The regulators, including the U.S. Environmental Protection Agency, agreed with some Native American tribes this week that more water tests are needed, the Associated Press reported.
The delay is important because many assumptions about the effects of fracking are linked to a controversial draft study in Pavillion, Wy., which linked hydraulic fracturing to ground water contamination in that town.
EPA Administrator Lisa Jackson in recent weeks has appeared to soften her stand on the potential dangers of fracking. Last month, speaking at a New Jersey college, she changed previous language that indicated she was skeptical about its dangers.
Recent discussions between EPA, the State of Wyoming and the Tribes have recognized the value of further sampling of monitoring wells to develop additional information on groundwater quality, EPA spokesman Rich Mylott told the AP.
The U.S. Geological Survey will conduct two more water surveys before July. The first test could come next month.
The samples will be taken from two monitoring wells the EPA already dug in the area.
It is only going to further verify what the EPA has already found here, said John Fenton, chairman of the Pavillion Area Concerned Citizens, an affiliate of the Powder River Basin Resource Council that is trying to hold the natural gas industry accountable.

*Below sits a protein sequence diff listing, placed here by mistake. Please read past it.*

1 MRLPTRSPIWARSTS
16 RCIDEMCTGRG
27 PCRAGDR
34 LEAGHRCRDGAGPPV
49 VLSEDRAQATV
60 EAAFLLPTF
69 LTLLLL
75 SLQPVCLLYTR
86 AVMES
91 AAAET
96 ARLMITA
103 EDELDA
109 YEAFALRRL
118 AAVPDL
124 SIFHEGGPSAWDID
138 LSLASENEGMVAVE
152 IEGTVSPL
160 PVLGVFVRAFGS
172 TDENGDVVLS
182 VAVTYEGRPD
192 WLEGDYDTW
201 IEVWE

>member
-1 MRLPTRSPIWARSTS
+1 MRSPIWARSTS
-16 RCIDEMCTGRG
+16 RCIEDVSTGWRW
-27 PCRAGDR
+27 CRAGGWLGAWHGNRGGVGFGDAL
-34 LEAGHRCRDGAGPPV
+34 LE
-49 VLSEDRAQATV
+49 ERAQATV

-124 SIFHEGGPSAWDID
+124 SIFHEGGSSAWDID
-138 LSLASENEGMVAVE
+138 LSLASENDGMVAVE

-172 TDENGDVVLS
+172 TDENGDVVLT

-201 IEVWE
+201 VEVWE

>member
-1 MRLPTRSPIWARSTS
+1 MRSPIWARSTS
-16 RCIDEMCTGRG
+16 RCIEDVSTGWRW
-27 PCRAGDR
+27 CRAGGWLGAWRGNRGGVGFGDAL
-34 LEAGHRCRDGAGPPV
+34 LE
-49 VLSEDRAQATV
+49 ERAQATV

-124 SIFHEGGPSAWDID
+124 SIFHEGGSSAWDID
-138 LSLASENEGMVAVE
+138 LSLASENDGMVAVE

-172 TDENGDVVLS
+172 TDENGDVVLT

Fenton's is among 10 families who've complained for years that water in the area has been contaminated by natural gas drilling.
Fenton's own water, he said, became more saline and contains methane. He said the EPA's analysis of the area's water shows evidence of chemicals that have yet to be identified, beyond the glycols the EPA was able to identify.
Fenton believes the EPA is conducting a new round of tests because the agency caved in to outside pressure from oil and natural gas industry players criticizing its draft report. He said the new round of testing is likely to delay any final determination by another year.
People have been fighting this battle for a decade now, Fenton said. People are very weary, people are tired. To us, this adds another weight on our backs.
EnCana Corp. (NYSE: ECA) the Calgary-based company that operates in the area, has criticized the EPA draft report saying regulators sampled water too close to naturally yielding zones of hydrocarbons, and have thus misinterpreted their data.
EnCana's shares fell 9 cents to $19.78 in Friday trading.